Distributed Computing - and more importantly “-as-a-Service” models of computing have a different cost model. This is something that sounds obvious on the surface but it’s often forgotten during the design and coding phase of a project.

In on-premises computing, we’re used to purchasing a server and all of the hardware infrastructure and software licenses needed not only for one project, but several. This is an up-front or “sunk” cost that we consume by running code the organization needs to perform its function. Using a direct connection over wires you’ve already paid for, we don’t often have to think about bandwidth, hits on the data store or the amount of compute we use - we just know more is better. In a pay-as-you-go model, however, each of these architecture decisions has a potential cost impact. The amount of data you store, the number of times you access it, and the amount you send back all come with a charge. The offset is that you don’t buy anything at all up-front, so that sunk cost is freed up. And financial professionals know that money now is worth more than money later. Saving that up-front cost allows you to invest it in other things.

It’s not just that you’re using things that now cost money - it’s that the design itself in distributed computing has a cost impact. That can be a really good thing, such as when you dynamically add capacity for paying customers. If you can tie back the cost of a series of clicks to what a user will pay to do so, you can set a profit margin that is easy to track.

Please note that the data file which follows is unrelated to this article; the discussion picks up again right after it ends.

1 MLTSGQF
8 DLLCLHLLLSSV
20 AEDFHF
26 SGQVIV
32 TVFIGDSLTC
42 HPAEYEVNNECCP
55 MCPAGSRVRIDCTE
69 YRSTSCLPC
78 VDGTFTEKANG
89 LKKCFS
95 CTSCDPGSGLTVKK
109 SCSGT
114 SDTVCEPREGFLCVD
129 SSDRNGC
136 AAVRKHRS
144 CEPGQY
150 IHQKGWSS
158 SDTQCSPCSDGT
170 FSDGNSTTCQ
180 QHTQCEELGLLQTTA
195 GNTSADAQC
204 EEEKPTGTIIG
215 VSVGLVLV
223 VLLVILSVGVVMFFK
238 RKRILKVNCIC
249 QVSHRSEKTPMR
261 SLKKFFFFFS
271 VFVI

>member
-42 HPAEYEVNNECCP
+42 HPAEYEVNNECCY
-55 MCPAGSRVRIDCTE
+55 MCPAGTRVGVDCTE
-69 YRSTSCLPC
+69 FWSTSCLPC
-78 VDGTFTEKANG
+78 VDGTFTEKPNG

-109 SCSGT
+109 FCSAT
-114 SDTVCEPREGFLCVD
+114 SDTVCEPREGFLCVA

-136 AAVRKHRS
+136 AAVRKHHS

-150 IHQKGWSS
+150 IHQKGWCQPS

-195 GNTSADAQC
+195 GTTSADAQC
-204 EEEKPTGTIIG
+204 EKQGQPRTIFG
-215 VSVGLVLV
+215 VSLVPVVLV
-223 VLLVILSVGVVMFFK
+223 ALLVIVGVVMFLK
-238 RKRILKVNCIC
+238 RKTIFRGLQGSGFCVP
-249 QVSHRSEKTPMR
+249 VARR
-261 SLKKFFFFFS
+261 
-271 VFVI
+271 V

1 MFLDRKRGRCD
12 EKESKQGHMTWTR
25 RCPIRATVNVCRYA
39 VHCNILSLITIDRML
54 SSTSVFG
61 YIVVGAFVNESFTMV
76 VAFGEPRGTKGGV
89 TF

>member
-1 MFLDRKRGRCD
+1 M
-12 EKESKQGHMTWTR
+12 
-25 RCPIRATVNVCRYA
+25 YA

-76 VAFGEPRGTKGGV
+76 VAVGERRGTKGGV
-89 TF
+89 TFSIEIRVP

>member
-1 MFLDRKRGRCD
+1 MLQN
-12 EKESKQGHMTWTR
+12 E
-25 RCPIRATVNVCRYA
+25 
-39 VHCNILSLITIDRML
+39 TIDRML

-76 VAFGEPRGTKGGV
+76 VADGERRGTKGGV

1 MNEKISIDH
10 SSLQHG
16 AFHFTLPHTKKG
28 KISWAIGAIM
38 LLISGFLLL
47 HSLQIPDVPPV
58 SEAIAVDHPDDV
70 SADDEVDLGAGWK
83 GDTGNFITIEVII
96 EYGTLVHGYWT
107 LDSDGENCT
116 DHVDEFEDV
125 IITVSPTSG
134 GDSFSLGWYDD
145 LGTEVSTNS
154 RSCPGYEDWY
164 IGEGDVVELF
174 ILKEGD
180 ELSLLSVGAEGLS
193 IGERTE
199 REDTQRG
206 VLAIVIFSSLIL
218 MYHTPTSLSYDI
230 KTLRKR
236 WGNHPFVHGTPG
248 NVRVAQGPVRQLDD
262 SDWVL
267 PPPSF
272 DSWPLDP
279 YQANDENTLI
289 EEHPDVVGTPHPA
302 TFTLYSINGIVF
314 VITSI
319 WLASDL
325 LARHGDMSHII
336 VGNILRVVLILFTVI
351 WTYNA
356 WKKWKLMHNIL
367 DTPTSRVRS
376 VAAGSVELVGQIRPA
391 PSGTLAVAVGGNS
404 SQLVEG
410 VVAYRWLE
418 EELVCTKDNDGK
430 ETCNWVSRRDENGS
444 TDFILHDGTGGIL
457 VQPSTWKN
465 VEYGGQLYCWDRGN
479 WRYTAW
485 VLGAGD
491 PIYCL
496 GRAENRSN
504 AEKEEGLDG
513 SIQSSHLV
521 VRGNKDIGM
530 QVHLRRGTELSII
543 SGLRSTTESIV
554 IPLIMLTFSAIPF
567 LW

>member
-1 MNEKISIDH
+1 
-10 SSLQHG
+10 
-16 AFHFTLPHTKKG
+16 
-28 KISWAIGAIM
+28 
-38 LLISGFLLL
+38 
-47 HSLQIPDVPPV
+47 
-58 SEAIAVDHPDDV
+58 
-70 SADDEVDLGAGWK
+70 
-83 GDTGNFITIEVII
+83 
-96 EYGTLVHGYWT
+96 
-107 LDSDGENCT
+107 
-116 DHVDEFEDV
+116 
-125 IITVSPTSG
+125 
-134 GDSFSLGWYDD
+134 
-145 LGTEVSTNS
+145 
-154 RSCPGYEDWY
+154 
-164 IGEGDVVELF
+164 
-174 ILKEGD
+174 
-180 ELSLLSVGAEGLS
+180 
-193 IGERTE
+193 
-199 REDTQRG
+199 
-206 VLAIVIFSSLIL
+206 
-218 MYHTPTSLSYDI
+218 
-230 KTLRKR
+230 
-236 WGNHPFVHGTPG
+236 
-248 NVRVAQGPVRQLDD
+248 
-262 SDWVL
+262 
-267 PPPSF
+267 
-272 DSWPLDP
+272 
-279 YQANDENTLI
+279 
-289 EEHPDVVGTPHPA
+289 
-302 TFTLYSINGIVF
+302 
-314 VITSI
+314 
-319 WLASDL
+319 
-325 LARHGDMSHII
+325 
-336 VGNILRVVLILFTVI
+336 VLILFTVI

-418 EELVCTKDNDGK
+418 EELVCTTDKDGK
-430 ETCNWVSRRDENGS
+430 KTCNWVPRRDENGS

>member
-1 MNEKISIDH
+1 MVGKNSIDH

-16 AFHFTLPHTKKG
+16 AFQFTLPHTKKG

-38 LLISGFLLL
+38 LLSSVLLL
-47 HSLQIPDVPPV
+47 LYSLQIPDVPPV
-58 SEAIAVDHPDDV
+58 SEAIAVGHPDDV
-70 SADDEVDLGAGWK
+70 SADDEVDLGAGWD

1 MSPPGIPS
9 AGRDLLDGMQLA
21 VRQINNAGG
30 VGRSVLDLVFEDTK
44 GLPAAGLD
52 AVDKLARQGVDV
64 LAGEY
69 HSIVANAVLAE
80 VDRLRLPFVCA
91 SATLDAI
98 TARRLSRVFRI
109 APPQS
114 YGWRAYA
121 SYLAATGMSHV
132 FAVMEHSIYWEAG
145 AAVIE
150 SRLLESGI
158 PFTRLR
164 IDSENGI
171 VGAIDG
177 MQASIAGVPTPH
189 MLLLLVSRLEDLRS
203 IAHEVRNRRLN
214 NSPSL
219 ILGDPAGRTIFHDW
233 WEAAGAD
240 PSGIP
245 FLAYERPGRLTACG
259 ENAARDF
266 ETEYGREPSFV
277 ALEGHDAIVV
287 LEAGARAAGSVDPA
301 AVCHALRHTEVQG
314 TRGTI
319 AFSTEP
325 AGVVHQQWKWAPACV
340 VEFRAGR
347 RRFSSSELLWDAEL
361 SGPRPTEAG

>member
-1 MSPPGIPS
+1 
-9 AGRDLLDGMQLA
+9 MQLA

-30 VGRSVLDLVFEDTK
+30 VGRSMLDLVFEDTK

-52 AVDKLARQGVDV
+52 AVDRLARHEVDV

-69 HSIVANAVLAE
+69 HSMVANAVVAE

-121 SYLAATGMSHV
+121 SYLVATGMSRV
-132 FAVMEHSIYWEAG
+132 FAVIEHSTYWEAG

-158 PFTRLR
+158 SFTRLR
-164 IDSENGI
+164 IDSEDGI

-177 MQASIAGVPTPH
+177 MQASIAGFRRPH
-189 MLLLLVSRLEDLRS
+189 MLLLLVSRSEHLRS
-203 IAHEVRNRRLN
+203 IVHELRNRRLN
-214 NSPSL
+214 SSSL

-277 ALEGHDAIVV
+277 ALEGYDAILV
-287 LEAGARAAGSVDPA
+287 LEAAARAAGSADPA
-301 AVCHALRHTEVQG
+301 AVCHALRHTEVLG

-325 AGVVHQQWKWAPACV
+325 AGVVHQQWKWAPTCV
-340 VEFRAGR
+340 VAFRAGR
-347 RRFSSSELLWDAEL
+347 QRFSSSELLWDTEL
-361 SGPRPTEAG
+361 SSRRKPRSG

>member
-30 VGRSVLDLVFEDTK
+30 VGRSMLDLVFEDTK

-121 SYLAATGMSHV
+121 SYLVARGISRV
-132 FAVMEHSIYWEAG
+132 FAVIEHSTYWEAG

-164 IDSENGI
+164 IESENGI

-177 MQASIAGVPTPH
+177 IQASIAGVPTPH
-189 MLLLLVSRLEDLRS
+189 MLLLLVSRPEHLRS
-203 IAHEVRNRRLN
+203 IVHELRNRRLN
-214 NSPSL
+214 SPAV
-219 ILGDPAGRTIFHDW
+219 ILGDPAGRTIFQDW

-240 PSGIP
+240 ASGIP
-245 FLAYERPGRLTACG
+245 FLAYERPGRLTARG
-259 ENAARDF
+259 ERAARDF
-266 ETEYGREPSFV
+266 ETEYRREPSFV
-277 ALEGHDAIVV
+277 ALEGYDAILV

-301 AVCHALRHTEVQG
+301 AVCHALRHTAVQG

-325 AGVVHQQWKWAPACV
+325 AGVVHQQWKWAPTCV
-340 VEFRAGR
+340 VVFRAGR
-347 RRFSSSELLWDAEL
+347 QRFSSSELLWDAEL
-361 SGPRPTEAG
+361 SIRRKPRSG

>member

Here’s a case in point: Assume you are using a large instance in Windows Azure to compute some data that you retrieve from a SQL Azure database. If you don’t monitor the path of the application, you may not know what you are really using. Since you’re paying by the size of the instance, it’s best to maximize it all the time. Recently I evaluated just this situation, and found that downsizing the instance and adding another one where needed, adding a caching function to the application, moving part of the data into Windows Azure tables not only increased the speed of the application, but reduced the cost and more closely tied the cost to the profit.

The key is this: from the very outset - the design - make sure you include metrics to measure for the cost/performance (sometimes these are the same) for your application. Windows Azure opens up awesome new ways of doing things, so make sure you study distributed systems architecture before you try and force in the application design you have on premises into your new application structure.